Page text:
And yet you could have taken the sword of Caesar even then. Why did you reject that last gift? Had you accepted that third counsel of the mighty spirit, you would have furnished all that man seeks on earth, that is: someone to bow down to, someone to take over his conscience, and a means for uniting everyone at last into a common, concordant, and incontestable anthill—for the need for universal union is the third and last torment of men. Mankind in its entirety has always yearned to arrange things so that they must be universal. There have been many great nations with great histories, but the higher these nations stood, the unhappier they were, for they were more strongly aware than others of the need for a universal union of mankind. Great conquerors, Tamerlanes and Genghis Khans, swept over the earth like a whirlwind, yearning to conquer the cosmos, but they, too, expressed, albeit unconsciously, the same great need of mankind for universal and general union. Had you accepted the world and Caesar’s purple, you would have founded a universal kingdom and granted universal peace.
The meaning of this parable, told by the atheist modernist Ivan Karamazov, is not really to attack the Catholic Church, but rather to go after the socialists who were gaining influence in late 19th century Russia. Dostoevsky interpreted their program as one that would deliver men from the unbearable burden of freedom, by forcing them all to live by the decisions of wise elites, who would tell them right from wrong, and direct their lives for their own good. Christ himself is despised by the Grand Inquisitor, because He proposes a way of life, not to impose it.
As I see it, if the integralists did manage to achieve their Apostolic Empire, but did so without first converting free men and women to the faith, of what use would it be? I seem to recall reading something about the hollow victory of gaining the whole world but losing your soul. We Christians living in the US have spent a lot of time and money these past few decades on winning political and legal power. I don’t say that was wrong! I do say it was a mistake to neglect the concomitant conversion and discipleship of our souls. As the Catholic friend who sent me Ahmari’s essay said to me, “We don’t want the Church to be small. We acknowledge that the Church is small, and likely to get smaller.”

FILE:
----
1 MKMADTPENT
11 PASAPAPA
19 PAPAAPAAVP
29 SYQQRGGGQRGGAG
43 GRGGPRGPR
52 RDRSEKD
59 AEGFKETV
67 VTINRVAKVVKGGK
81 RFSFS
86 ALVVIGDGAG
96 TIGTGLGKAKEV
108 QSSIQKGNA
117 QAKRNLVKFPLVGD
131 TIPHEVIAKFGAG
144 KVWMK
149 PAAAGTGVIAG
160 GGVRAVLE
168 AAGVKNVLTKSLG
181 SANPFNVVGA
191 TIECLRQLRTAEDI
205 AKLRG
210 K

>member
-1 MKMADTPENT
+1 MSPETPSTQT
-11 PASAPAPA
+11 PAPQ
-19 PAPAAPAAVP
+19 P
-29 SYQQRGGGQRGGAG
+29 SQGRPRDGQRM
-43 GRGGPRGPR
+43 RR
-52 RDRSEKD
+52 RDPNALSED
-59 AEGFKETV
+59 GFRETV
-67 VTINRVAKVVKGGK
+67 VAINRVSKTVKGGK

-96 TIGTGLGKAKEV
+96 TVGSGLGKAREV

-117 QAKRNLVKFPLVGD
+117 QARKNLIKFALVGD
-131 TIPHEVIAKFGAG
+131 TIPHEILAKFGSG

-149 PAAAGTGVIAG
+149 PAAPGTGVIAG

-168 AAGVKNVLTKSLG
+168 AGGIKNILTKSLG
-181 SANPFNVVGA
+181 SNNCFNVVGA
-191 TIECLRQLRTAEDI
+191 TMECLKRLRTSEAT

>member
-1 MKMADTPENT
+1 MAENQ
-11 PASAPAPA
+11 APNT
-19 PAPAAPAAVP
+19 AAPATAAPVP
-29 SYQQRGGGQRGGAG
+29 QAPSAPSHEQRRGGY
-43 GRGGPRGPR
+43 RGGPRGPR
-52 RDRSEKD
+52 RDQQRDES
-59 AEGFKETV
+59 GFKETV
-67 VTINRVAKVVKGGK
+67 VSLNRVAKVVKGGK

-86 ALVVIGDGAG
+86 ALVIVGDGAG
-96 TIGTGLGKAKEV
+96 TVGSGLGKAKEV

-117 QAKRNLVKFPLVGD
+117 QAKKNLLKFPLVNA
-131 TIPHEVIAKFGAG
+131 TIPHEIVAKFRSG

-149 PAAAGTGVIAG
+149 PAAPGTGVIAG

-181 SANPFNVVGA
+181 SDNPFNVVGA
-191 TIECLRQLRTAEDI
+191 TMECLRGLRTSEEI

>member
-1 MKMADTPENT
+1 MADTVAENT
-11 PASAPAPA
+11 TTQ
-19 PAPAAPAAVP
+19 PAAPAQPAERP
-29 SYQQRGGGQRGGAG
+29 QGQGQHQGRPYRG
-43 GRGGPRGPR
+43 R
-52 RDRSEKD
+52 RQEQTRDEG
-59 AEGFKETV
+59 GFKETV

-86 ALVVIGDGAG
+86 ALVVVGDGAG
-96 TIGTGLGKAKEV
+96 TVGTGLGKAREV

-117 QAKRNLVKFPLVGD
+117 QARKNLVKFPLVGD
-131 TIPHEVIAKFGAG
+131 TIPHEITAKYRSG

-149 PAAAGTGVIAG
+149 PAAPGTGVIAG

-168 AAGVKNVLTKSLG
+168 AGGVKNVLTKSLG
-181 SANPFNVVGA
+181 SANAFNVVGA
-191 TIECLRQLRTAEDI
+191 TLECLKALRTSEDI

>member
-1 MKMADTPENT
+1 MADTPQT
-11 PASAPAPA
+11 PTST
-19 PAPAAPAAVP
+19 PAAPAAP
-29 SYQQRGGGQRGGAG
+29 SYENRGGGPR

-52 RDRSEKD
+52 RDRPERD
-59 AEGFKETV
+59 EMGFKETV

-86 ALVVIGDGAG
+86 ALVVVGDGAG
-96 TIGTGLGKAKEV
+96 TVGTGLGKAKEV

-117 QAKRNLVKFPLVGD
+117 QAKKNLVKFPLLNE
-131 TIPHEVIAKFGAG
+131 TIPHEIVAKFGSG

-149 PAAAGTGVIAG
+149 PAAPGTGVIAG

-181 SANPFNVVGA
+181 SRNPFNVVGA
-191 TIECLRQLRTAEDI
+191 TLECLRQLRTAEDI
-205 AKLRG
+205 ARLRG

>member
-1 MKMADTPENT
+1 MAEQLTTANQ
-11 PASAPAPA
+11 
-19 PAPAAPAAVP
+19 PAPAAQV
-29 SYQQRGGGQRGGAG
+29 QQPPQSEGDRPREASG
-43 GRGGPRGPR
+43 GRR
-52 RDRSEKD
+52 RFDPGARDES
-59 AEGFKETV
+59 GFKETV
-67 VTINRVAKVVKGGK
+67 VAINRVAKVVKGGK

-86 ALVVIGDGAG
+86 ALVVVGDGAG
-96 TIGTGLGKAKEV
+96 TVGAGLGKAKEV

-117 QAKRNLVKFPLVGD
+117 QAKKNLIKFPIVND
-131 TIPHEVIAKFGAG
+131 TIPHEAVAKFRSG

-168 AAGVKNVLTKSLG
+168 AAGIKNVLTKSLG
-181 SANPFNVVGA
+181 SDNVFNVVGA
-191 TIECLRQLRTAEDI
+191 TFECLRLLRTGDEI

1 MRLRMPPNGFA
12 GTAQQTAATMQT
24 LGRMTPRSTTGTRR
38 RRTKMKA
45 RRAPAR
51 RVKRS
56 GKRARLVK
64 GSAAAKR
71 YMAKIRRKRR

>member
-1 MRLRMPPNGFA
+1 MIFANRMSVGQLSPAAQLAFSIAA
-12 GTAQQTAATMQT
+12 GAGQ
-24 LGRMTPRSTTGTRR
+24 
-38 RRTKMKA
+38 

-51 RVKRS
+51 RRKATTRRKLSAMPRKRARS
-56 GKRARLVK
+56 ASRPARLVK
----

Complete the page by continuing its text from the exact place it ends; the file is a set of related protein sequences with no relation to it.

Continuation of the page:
Yep. And I would dearly love to see the public square being gloriously and joyfully Christian — but if it does not become so because people believe in Christianity, then what’s the point? You can’t command people to believe. In post-Communist Russia, the Orthodox Church has been revived to some extent with huge infusions of state funds. As an Orthodox Christian, I’m glad to see it, I guess, but note well that Russians have not returned to church. Orthodox integralism is not doing much for the quality of Orthodoxy in Russia, seems like.